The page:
Latest figures show unemployment has fallen again; this is good news for Britain’s overall economy, however, it means it’s even harder to find the right qualified people for various industries including the financial services profession BBC News
There are lots of buzz terms around including ‘the war for talent’ and ‘employer branding’. In the financial services profession things are picking up and attracting quality people is tough, competition is fierce. How do you attract good people, other than using say just ‘employer branding’ or competing on salary?
I think the profession needs to become less rigid and get more ‘flexible’ in order to attract good people.
We live in an age now where modern technology allows us access to information 24/7; we have smart phones, tablets etc. We can work from home with remote access to CRMs and utilise cloud based systems. All this wasn’t available years ago, yet we still tend to adopt very much a 9-5 approach within the FS profession.
Another buzz term that has been around for many years is ‘work/life balance’ – this is becoming more important, however do people really want work/life balance in the sense they want absolute separation between work and their personal time or do they want the flexibility around being able to perform their job well as well as being able to tend to their personal stuff?
Companies could look at offering more flexibility i.e. staggered or reduced hours, part-time/job share opportunities, the ability to work from home (not necessarily all week but maybe one or two days a week).
With less and less ‘trainee’ opportunities available and most companies looking for relevant experience then we have to accept that the ‘experience’ sought comes from people who are at a stage in their lives where they have a greater need for work/life balance – these people need and want to work for their own self-worth and in the profession they have valid experience in – I’ve spoken to many people over the last few months who say they’d be happy to work over their contractual hours if there was more flexibility available as to when they actually work.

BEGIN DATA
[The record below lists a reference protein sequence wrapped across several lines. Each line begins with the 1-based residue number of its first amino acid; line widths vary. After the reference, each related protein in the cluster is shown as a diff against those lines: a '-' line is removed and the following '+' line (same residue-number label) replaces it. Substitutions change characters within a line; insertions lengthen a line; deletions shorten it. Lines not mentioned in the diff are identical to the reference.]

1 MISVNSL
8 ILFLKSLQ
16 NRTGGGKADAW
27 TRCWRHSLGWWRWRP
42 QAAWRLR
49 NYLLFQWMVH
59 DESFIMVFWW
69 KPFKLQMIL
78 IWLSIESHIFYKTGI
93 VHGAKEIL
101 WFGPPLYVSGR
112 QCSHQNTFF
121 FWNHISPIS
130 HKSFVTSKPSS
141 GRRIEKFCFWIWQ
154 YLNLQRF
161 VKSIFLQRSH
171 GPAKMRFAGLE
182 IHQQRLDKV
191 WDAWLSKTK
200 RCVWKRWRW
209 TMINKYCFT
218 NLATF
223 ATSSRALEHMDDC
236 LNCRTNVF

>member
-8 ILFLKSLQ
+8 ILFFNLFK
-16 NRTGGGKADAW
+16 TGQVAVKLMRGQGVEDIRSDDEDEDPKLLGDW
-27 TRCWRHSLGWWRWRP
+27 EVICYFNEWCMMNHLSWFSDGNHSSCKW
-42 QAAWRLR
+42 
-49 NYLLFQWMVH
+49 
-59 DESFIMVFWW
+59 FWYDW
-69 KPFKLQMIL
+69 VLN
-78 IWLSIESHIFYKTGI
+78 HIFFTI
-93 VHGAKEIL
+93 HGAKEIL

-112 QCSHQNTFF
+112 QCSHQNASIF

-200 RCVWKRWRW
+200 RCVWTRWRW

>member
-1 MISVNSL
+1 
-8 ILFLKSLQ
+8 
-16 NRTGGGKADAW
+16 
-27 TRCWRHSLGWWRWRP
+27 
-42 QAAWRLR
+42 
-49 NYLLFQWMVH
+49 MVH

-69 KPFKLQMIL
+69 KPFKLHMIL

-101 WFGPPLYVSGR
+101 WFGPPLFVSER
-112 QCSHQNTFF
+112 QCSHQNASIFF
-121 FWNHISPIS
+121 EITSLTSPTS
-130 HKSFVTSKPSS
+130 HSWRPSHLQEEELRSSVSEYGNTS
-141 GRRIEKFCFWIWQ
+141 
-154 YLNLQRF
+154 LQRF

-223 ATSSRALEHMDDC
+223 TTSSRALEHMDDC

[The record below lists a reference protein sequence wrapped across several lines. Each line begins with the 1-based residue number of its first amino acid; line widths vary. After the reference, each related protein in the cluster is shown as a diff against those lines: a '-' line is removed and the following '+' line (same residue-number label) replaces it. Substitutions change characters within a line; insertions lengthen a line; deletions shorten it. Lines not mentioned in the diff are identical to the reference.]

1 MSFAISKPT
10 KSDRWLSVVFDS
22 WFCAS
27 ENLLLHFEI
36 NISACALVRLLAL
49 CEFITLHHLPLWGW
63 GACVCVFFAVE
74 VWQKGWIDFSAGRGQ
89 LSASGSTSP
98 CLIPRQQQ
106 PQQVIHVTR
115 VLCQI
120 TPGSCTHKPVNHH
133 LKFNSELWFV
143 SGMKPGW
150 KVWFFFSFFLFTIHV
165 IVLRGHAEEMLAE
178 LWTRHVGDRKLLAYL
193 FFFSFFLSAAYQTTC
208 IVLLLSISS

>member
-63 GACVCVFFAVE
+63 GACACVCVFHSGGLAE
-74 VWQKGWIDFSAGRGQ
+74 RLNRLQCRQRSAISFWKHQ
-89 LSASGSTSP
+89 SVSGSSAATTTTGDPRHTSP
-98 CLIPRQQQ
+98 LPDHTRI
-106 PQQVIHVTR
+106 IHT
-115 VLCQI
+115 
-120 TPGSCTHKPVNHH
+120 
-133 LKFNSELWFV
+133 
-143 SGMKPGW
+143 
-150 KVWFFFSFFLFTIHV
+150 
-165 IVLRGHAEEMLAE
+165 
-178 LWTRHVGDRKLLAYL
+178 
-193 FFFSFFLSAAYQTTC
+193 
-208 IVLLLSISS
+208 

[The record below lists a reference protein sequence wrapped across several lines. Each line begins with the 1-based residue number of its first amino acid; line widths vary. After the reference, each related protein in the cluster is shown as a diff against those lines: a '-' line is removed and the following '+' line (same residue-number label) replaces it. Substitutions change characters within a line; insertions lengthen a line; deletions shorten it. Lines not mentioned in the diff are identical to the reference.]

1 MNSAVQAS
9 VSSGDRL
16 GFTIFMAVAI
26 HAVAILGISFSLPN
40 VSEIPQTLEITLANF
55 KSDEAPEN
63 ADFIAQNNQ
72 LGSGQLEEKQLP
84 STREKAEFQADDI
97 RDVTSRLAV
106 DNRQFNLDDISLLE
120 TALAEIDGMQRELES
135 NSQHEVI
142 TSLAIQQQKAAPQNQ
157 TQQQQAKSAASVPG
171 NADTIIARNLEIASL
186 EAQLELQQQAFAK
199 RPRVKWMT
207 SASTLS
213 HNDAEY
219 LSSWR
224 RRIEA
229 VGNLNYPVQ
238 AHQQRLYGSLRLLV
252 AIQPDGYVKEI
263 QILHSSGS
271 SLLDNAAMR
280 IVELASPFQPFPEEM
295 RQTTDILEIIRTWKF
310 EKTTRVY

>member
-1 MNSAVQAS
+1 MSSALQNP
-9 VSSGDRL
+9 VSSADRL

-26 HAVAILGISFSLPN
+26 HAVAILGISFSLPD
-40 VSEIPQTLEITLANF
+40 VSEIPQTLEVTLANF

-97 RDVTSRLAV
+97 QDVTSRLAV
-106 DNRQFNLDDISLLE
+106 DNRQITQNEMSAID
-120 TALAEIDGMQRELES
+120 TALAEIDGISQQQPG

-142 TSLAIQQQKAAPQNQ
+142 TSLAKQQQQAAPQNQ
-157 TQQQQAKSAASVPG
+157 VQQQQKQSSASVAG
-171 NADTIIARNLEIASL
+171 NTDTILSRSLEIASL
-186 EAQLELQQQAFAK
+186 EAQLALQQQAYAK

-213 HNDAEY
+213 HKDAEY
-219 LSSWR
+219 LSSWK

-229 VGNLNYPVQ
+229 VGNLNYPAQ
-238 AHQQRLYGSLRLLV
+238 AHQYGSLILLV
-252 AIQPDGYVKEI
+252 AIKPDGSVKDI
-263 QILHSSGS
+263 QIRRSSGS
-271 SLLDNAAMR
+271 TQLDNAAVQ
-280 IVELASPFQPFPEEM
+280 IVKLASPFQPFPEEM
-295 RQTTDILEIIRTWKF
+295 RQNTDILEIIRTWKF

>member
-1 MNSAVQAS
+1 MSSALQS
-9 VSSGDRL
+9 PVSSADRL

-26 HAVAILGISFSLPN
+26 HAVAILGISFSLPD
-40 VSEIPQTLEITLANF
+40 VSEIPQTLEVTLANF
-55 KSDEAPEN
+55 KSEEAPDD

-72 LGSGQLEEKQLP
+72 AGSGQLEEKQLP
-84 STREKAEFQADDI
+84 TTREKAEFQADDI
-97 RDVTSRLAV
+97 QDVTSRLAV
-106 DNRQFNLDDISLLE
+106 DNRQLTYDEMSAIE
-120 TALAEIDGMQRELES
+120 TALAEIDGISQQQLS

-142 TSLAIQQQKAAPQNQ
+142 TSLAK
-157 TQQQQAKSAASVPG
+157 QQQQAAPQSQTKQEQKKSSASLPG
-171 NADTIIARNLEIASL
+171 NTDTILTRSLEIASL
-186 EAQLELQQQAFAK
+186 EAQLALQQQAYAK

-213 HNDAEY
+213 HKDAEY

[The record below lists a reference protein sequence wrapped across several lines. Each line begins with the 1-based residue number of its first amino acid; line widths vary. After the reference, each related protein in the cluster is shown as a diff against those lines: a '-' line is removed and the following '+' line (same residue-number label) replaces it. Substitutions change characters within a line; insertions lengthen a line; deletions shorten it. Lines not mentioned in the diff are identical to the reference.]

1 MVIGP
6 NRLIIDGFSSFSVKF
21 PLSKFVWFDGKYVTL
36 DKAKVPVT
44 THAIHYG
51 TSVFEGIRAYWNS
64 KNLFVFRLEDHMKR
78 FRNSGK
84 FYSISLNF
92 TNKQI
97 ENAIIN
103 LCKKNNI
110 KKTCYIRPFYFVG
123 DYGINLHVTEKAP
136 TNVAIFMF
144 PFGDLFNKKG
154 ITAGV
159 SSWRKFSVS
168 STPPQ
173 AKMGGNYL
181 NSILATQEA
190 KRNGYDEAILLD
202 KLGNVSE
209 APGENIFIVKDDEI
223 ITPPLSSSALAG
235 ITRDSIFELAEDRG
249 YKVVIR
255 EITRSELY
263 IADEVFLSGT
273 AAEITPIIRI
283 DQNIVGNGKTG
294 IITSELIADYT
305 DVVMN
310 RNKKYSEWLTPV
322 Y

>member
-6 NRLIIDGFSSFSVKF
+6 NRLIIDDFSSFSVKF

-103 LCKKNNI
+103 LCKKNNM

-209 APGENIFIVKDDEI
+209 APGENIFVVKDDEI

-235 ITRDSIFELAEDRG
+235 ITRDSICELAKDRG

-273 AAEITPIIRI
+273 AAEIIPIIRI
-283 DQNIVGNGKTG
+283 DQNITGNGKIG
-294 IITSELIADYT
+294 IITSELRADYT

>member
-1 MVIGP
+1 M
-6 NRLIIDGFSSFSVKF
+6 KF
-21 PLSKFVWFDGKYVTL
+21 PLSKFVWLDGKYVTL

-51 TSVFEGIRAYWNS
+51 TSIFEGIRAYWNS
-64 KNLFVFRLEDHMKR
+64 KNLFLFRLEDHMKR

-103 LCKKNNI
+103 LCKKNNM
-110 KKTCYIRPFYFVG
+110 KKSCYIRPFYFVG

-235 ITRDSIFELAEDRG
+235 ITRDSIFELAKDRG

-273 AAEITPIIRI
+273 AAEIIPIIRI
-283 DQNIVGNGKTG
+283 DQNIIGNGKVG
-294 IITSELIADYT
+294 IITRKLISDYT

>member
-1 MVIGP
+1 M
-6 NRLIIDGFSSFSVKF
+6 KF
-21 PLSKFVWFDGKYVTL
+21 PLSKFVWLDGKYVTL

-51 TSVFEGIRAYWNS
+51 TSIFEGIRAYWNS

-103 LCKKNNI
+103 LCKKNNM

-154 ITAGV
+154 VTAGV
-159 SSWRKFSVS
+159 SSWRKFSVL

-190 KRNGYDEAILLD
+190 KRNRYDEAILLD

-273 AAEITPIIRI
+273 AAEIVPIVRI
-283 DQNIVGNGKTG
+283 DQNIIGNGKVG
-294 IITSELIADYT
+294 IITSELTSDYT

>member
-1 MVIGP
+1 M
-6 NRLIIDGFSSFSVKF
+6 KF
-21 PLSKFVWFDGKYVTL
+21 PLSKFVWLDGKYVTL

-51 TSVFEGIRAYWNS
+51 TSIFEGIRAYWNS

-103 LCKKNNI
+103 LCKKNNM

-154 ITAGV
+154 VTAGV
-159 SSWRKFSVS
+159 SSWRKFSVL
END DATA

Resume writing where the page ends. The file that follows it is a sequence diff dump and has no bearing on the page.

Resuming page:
Financial Planners…how many clients do you actually get to see face to face during 9-5 or do you accommodate client meetings outwith of these hours? Yet, in the main, there is insistence that support staff work in a rigid 9-5 arrangement when they could be carrying out their support function via use of cloud based systems/remote access/platforms say early evening after tending to their personal affairs.
More recently some of our clients (knowing there is a paraplanning skills-shortage) have been more open-minded to taking on experienced paraplanners who are now part-time working mums and possible job-sharing to ensure that they engage the right quality skill-set even if that means fewer hours per week. In fact some have said they actually get more out of part-time staff who just get in and get the job done!
We have to accept that nowadays many families rely on two income streams and both parents take responsibility for sharing the ‘family’ duties. By allowing a degree of flexibility you’ll benefit from happier & more loyal employees and remember, it’s not necessarily the hours you work it’s what you deliver/achieve in those hours.